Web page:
If you have been found guilty after trial and consider there was an error made during the trial, or if you have been sentenced and consider the sentence imposed was too harsh you have the option to appeal those decisions. It is recommended that you seek legal advice as soon as possible if you are considering appealing your conviction and/or sentence, noting there are strict time limits that apply.
How long do I have to Lodge an Appeal?
You have one (1) calendar month from your conviction or sentence date to appeal the decision. (Example; if you are sentenced on 14 June, you have until 14 July to appeal). If the appeal is lodged outside of this time frame, you generally cannot appeal. The only time the courts would allow an appeal outside of the time frame, is if you are able to successfully apply for leave to appeal ‘out of time’. That application is considered separate to the appeal and also requires an additional form to be filed so it is recommenced you seek legal advice if you are in that position.
It can be months before the court can hear your appeal, particularly if the matter has gone to the Court of Appeal. If you are in custody during this time, you may be able to apply bail, though it is not common. If you are in custody and required to apply for parole, you are unable to submit the application until your appeal has been determined.
Where will my appeal be heard?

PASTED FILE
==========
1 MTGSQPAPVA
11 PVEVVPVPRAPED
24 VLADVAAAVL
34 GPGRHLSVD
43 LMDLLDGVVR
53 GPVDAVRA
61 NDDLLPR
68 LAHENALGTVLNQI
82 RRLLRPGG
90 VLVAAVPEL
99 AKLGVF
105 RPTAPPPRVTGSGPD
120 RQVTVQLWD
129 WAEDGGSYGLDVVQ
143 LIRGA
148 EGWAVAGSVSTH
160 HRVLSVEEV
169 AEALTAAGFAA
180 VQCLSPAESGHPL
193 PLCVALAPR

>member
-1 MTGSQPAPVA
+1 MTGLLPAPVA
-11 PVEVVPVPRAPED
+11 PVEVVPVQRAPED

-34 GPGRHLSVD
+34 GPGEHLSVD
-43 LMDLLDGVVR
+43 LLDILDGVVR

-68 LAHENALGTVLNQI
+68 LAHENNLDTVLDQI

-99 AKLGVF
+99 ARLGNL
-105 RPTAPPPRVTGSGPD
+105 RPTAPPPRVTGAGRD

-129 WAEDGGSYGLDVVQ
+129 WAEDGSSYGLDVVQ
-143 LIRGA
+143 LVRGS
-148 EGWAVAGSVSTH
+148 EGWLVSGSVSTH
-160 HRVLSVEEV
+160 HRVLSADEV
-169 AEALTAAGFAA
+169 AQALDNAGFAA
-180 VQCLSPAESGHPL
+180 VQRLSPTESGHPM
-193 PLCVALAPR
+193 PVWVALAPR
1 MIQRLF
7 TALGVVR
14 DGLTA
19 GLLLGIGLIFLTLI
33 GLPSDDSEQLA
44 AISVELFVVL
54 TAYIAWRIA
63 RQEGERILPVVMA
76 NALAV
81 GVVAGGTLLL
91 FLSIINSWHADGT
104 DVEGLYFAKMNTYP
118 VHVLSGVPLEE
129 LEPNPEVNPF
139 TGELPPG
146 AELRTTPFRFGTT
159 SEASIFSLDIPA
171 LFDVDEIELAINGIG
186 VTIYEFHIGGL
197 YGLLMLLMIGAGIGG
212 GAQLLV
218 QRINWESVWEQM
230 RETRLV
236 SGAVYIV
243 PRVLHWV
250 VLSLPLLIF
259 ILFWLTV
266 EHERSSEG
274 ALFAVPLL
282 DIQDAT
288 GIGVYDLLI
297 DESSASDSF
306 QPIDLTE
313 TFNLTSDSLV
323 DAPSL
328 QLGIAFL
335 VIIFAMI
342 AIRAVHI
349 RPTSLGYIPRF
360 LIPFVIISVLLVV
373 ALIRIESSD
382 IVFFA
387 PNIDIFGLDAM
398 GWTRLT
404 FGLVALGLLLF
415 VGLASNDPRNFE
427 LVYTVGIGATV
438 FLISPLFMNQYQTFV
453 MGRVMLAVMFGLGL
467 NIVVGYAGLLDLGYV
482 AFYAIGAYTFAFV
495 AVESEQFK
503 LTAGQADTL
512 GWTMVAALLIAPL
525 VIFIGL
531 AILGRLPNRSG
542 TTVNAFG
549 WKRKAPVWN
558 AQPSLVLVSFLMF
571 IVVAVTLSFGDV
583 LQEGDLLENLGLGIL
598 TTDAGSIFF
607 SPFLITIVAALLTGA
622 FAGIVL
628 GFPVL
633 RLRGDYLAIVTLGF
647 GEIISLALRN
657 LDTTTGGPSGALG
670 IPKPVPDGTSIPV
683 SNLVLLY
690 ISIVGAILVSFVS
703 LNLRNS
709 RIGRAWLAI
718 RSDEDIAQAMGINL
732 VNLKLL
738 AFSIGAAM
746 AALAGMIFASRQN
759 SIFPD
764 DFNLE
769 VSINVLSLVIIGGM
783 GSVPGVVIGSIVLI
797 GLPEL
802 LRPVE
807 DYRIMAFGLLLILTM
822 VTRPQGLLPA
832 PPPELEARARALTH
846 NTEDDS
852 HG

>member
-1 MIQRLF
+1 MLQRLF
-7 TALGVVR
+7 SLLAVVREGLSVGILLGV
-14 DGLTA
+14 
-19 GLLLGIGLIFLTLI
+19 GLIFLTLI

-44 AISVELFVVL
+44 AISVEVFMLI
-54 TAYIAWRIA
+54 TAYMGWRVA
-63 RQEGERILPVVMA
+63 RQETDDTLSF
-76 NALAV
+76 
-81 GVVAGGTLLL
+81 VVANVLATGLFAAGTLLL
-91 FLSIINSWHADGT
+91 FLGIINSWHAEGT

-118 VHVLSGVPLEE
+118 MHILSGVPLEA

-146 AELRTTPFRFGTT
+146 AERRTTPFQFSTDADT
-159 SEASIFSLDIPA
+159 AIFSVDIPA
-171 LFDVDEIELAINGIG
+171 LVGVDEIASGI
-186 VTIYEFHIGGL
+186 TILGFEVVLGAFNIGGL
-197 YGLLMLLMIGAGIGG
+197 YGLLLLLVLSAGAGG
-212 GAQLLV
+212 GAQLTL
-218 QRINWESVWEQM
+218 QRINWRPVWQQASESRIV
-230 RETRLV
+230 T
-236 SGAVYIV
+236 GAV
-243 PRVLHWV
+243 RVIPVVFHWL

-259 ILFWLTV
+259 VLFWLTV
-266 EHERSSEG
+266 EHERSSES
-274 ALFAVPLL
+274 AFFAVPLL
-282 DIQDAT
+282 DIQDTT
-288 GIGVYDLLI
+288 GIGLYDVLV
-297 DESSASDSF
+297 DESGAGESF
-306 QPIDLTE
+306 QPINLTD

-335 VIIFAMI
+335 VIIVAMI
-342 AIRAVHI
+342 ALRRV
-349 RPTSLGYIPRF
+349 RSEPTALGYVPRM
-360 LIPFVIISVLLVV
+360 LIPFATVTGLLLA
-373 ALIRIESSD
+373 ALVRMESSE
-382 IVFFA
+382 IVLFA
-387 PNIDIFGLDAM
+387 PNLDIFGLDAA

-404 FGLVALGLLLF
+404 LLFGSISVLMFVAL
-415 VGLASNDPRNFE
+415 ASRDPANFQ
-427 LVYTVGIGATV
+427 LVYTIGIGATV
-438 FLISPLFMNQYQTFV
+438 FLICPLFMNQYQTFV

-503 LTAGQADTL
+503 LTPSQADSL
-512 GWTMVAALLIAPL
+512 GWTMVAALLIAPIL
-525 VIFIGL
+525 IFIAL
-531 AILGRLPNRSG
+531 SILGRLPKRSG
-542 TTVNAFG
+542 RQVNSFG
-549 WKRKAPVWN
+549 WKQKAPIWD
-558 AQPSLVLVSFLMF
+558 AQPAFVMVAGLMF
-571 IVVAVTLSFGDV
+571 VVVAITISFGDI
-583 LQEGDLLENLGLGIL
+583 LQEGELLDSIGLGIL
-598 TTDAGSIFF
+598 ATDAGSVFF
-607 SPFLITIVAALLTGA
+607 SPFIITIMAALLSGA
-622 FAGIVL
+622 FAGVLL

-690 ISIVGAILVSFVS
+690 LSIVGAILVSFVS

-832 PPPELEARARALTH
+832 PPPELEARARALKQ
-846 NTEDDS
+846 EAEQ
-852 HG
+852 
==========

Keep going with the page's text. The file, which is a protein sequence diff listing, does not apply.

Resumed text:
The court your appeal will be heard in will depend on where you were convicted. If you were convicted and sentenced in the Magistrates Court, you will appeal the decision to the District Court where there will be a judge sitting alone to hear your appeal. If you were convicted and sentenced in the District or Supreme Court, you will then need to appeal to the Queensland Court of Appeal. In this court, three (3) Court of Appeal Justices will hear your case. There are no juries involved in appeals.
What can be Appealed?
You can appeal against a conviction (finding of guilty after a summary hearing or trial) or the sentence imposed. The Crown cannot appeal a jury’s verdict of not guilty, but they can appeal the sentence if they consider it was too lenient. They can also appeal decisions made at a pre-trial hearing, such as if a Judge has excluded evidence on application made by Defence.
You do need to set out the grounds of appeal when the Notice of Appeal is filed and generally need to demonstrate an error by the original Magistrate or Judge. If your appeal against conviction is successful the court will in most cases order a re-trial. In some cases they will order that you be found not guilty without the need for a re-trial. If an appeal against sentence is successful, the court will usually impose the new sentence as part of the appeal. In some cases they will refer the matter back to the original Magistrate or Judge to impose sentence with a finding as to what the error was so that won’t be made again.
In most cases the appeal court is not hearing the original case again, rather they are focused on whether there was an error in the original hearing or trial that led to a miscarriage of justice, or a sentence that was manifestly excessive in the circumstances. You are required to apply for leave of the court if you wish to admit new evidence.
Who can appeal in criminal cases?
Only the parties involved in a matter can appeal. In criminal case that is the defendant and the Crown. If a victim or other witness is unhappy with a result they do not have standing to appeal the decision.
This post contains general advice only and is not intended as legal advice.